You only pay one fee for the whole exchange between us.
It is the wording of the will which is important.
If it says words such as “I leave everything to my children” it includes illegitimate children and adopted children. It also includes any children who were born at the time of writing the will.
Not being named on the birth certificate is not relevant. The age of the child is irrelevant.
If it says words such as “I leave everything to my children Fred and Tom”, then all the children are excluded.
Another child may have a claim under the Inheritance (Provision for Family and Dependents) Act which would have to be brought by a parent or other interested party as a Litigation Friend because a nine-year-old is not capable of conducting legal proceedings.
If you are the executor, they cannot take over anything. You are appointed in the will and provided you go along with the wishes in the will, you cannot be criticised. If they are now harassing you over this, call the police because they either have to go to see solicitors and deal with it legally through the courts or leave you alone.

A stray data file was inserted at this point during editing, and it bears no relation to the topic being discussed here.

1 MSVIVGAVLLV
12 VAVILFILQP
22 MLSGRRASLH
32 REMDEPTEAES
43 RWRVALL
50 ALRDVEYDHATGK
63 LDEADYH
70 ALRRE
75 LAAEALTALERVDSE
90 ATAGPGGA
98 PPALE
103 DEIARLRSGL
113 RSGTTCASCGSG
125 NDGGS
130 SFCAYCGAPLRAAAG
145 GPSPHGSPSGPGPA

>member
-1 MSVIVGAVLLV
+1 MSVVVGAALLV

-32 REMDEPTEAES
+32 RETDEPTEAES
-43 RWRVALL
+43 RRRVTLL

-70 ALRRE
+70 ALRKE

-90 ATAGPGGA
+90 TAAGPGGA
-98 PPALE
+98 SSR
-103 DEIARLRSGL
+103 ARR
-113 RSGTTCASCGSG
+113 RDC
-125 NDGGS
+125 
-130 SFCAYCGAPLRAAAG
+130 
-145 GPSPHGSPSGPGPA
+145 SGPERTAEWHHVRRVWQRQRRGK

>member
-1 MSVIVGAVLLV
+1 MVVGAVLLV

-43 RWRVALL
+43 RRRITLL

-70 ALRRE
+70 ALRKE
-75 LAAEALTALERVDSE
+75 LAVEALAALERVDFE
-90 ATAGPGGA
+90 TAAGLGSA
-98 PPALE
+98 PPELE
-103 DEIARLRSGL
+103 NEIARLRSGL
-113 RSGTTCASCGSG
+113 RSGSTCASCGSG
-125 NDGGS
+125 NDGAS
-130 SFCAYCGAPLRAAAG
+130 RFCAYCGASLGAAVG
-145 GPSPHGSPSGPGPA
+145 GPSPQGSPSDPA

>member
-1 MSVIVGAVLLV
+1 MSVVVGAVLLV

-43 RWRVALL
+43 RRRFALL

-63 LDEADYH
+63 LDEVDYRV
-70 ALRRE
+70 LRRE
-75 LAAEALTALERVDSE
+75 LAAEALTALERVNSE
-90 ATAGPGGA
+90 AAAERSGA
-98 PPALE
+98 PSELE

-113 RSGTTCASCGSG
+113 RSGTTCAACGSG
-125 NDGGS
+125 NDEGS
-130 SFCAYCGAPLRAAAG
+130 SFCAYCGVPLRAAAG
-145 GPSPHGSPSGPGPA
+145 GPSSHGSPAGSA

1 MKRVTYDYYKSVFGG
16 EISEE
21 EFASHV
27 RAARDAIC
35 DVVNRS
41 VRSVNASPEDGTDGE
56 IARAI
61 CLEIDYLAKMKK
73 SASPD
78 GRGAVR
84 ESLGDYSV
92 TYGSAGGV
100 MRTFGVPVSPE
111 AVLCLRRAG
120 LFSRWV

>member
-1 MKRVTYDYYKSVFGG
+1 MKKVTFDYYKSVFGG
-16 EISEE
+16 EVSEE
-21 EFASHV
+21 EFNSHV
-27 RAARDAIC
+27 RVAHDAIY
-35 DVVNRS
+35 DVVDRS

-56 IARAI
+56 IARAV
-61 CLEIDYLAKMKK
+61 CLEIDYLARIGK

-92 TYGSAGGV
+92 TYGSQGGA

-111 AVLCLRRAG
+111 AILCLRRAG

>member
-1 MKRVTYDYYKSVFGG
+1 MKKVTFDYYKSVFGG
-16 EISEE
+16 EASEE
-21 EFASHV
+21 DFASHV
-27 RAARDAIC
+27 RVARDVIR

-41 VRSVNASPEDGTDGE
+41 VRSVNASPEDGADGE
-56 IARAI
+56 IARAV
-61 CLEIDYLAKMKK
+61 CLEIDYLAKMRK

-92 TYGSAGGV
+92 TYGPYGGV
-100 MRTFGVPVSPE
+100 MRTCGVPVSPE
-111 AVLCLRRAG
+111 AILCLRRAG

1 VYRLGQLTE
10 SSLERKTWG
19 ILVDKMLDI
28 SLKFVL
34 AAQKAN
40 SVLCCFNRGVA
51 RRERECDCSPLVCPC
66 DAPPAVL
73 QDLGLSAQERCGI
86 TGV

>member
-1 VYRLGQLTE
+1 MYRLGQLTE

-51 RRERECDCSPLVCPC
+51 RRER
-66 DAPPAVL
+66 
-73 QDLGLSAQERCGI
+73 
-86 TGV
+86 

It is worth saying that if this was taken to court on behalf of the nine-year-old child, the nine-year-old child is likely to get something under the Inheritance Act because the father has failed to make adequate provisions for that child. Further, it’s likely to cost quite a lot of money in legal proceedings if it’s defended. It would be in the other 2 beneficiaries best interest to come to an arrangement with the grandparents acting on behalf of nine-year-old whereby the nine-year-old gets something. You are not able to take that decision because the money has been left to the other two children. That decision must be taken by them. My advice to them would be to really consider splitting it three ways and certainly don’t try to defend any claim under the Inheritance Act.